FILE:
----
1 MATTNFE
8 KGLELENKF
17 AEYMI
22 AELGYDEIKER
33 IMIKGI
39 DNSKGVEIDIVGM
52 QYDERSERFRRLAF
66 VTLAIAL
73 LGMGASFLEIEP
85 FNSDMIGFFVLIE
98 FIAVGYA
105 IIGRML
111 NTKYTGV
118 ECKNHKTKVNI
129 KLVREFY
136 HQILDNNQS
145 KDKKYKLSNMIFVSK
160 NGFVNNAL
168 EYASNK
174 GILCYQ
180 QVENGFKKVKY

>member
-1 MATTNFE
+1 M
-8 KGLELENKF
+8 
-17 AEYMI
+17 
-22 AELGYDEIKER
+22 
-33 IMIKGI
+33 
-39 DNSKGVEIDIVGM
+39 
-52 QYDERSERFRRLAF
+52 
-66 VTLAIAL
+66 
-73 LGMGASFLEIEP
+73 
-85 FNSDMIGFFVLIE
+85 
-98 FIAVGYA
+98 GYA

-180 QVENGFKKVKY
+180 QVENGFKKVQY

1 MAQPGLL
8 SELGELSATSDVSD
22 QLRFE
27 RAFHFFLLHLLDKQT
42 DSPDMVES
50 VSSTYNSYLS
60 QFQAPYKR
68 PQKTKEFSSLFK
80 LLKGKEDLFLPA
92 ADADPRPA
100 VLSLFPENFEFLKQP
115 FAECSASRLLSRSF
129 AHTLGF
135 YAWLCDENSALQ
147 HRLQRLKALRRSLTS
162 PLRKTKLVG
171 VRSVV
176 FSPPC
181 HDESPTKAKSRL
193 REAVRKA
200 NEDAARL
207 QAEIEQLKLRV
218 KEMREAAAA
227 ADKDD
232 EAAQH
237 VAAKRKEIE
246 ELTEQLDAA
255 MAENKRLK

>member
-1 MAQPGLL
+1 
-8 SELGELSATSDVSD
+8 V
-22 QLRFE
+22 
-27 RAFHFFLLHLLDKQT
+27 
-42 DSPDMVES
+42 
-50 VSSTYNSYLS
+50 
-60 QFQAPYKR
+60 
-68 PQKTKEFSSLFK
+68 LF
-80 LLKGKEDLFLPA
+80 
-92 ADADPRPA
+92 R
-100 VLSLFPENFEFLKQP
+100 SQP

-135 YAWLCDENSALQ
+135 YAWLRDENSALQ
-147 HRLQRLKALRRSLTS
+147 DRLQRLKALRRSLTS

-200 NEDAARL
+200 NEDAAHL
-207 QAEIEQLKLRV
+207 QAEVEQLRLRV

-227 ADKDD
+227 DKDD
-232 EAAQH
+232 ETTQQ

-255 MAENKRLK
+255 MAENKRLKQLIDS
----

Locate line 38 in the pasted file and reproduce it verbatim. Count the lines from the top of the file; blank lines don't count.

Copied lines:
+66 